BG: I read on your blog that your latest CD is ready. Can you give us an exclusive as to what we can expect in your latest work? How has this latest project differed from your work in the past?
Anjali: It really is a mixed bag of goodies, from midnight down tempo moods to psychedelic guitars and sitars swerving through exotic percussion and electronic beats. There are all kinds of interesting sounds flying around and sweet melodies too! The way this album differs from my past albums is that all the songs were mixed in the same analogue studio whereas in the past tracks were mixed and recorded in a few different places, so I feel as though the album has a more unified sound. I also used a lot more live musicians from live brass, sitars and tablas to lowry organs. I co-produced tracks with Count Dubulah who is a renown World music producer and songwriter. I enjoyed the collaborations and working with talented musicians such as John Eacott who has also played trumpet and flugelhorn on Damon Albarns Monkey Opera and organist Rory More who has just recently worked on a Kanye West production.
BG: Can you describe what the past few years have been like, with getting exposure on the Mean Girls soundtrack, being featured in the Samsung blackjack commercial awhile back, etc?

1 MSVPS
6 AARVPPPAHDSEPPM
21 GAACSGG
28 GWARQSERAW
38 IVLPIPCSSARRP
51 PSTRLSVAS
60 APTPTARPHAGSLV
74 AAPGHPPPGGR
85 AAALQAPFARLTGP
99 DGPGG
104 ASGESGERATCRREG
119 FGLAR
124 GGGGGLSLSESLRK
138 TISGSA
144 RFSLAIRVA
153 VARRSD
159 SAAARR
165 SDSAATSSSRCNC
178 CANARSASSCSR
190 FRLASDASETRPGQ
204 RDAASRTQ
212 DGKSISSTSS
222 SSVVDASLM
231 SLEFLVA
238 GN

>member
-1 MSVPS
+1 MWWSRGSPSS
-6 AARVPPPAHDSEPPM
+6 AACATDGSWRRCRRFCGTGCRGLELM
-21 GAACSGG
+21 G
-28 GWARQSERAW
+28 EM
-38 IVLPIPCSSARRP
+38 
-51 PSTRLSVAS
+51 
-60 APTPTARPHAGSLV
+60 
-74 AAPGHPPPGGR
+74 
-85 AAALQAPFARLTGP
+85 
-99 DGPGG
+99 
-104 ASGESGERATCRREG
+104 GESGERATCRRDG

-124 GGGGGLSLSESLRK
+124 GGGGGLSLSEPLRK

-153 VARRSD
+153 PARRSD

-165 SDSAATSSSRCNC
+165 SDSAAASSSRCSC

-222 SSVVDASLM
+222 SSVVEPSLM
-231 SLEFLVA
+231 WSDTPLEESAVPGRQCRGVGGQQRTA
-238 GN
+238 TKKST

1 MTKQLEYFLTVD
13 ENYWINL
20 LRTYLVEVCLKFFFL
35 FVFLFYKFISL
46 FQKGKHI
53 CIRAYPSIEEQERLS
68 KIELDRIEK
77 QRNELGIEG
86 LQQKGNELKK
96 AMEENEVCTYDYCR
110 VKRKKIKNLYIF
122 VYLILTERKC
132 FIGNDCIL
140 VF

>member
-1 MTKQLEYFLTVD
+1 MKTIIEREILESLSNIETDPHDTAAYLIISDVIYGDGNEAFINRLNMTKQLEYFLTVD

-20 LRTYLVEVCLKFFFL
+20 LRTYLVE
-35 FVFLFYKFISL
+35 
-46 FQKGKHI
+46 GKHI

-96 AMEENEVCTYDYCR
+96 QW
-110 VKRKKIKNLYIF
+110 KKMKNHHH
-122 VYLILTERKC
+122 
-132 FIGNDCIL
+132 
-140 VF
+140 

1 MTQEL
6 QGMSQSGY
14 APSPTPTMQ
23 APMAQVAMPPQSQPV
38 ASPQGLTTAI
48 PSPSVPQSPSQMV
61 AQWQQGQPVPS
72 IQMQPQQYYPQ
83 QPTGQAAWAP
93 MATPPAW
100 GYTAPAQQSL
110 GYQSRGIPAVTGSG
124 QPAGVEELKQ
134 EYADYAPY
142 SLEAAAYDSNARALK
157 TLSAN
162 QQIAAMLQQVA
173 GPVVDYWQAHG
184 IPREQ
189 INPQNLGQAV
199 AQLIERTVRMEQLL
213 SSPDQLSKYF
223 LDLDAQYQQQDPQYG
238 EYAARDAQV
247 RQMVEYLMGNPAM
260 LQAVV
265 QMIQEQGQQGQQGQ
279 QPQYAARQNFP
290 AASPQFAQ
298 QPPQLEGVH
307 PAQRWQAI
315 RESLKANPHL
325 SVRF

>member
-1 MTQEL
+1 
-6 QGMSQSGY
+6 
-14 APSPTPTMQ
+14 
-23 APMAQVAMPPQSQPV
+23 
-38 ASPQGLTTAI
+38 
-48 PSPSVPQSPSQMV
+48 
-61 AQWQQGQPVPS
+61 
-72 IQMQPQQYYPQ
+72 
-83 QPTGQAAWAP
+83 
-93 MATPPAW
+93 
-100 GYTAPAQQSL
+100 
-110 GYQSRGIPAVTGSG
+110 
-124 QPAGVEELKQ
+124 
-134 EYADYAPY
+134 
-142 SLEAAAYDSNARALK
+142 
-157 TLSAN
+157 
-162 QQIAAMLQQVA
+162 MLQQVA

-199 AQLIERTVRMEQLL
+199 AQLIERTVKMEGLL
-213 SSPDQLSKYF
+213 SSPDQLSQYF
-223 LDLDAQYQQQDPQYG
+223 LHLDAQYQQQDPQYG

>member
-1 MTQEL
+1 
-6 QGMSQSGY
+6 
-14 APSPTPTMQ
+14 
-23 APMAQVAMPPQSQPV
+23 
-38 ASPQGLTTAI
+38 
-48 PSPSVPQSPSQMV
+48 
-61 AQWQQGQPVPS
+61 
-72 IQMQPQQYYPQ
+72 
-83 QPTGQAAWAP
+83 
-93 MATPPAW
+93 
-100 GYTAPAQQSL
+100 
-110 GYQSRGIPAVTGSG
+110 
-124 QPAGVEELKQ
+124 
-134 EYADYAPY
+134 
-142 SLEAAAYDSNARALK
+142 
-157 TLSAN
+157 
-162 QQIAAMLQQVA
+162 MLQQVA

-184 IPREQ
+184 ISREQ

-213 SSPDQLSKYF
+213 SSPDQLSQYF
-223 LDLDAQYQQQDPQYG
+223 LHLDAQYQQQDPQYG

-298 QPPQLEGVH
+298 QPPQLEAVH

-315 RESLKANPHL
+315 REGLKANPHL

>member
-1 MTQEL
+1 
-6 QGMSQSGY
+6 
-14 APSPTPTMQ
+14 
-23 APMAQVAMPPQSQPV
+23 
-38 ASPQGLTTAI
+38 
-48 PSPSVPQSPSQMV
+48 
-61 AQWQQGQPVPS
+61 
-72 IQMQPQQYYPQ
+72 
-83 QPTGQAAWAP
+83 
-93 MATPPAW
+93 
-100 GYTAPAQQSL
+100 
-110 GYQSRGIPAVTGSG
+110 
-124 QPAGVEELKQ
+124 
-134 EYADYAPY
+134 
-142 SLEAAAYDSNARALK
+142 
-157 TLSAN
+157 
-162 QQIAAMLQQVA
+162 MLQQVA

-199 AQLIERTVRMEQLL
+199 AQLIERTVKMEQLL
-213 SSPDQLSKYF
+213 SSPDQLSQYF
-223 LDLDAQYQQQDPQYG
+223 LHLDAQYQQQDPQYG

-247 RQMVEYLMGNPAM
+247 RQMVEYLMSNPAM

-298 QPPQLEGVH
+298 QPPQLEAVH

Anjali: They have been great opportunities for me and my music, especially coming from an independent background where I never had a huge major record label trying to actively sell my music for me, so for my tracks to have picked up like that is a testament to the fact that I always tried to stay true to what sounds I love creating rather than following trends. It goes to show that opportunities are there for even the most unknown, leftfield artists! In fact being in the niche “market” can sometimes be advantageous because there are not necessarily thousands of other acts that sound like you and you may have more of a chance of your music standing out.
BG: Any plans on performing in the States anytime soon?
Anjali: I’m organizing a set of dj gigs at the moment mostly in Europe but I hope to come over towards the end of the year, Will keep you posted!
BG: What else can we look forward from you in the future?
Anjali: My new album for starters and them some! I’m also working on a few projects at the moment, including composing some instrumental pieces for a short film. So there will be lots of new music to tuck into in the near future!
Check out Anjali’s website to catch glimpse of her fun, exoctic sense of style at: http://www.anjali.org.uk/
You can also sample a few of her amazing tracks on her myspace page: http://www.myspace.com/magicalanjali